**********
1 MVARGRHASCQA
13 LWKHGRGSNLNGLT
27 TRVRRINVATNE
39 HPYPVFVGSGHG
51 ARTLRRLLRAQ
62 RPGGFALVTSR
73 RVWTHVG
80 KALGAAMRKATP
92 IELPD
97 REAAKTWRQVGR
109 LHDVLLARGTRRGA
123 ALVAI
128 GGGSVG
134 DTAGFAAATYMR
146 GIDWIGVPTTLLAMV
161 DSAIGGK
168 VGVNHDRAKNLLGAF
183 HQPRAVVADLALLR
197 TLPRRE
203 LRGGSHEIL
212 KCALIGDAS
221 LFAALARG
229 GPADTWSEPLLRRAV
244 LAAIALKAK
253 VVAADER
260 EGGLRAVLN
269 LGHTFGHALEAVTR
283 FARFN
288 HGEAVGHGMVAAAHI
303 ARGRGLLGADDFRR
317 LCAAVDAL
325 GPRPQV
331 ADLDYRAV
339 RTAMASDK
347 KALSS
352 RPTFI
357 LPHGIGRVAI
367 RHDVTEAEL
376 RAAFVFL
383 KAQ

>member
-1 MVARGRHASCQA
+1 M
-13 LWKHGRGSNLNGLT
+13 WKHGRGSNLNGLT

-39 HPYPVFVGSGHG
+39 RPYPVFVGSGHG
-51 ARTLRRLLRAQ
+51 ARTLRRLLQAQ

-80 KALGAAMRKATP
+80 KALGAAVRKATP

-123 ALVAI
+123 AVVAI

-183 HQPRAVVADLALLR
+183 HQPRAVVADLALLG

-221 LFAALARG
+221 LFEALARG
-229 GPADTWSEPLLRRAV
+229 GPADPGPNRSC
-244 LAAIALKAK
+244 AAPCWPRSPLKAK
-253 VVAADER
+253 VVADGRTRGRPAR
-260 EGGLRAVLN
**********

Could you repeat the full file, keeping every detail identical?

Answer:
1 MVARGRHASCQA
13 LWKHGRGSNLNGLT
27 TRVRRINVATNE
39 HPYPVFVGSGHG
51 ARTLRRLLRAQ
62 RPGGFALVTSR
73 RVWTHVG
80 KALGAAMRKATP
92 IELPD
97 REAAKTWRQVGR
109 LHDVLLARGTRRGA
123 ALVAI
128 GGGSVG
134 DTAGFAAATYMR
146 GIDWIGVPTTLLAMV
161 DSAIGGK
168 VGVNHDRAKNLLGAF
183 HQPRAVVADLALLR
197 TLPRRE
203 LRGGSHEIL
212 KCALIGDAS
221 LFAALARG
229 GPADTWSEPLLRRAV
244 LAAIALKAK
253 VVAADER
260 EGGLRAVLN
269 LGHTFGHALEAVTR
283 FARFN
288 HGEAVGHGMVAAAHI
303 ARGRGLLGADDFRR
317 LCAAVDAL
325 GPRPQV
331 ADLDYRAV
339 RTAMASDK
347 KALSS
352 RPTFI
357 LPHGIGRVAI
367 RHDVTEAEL
376 RAAFVFL
383 KAQ

>member
-1 MVARGRHASCQA
+1 M
-13 LWKHGRGSNLNGLT
+13 WKHGRGSNLNGLT

-39 HPYPVFVGSGHG
+39 RPYPVFVGSGHG
-51 ARTLRRLLRAQ
+51 ARTLRRLLQAQ

-80 KALGAAMRKATP
+80 KALGAAVRKATP

-123 ALVAI
+123 AVVAI

-183 HQPRAVVADLALLR
+183 HQPRAVVADLALLG

-221 LFAALARG
+221 LFEALARG
-229 GPADTWSEPLLRRAV
+229 GPADPGPNRSC
-244 LAAIALKAK
+244 AAPCWPRSPLKAK
-253 VVAADER
+253 VVADGRTRGRPAR
-260 EGGLRAVLN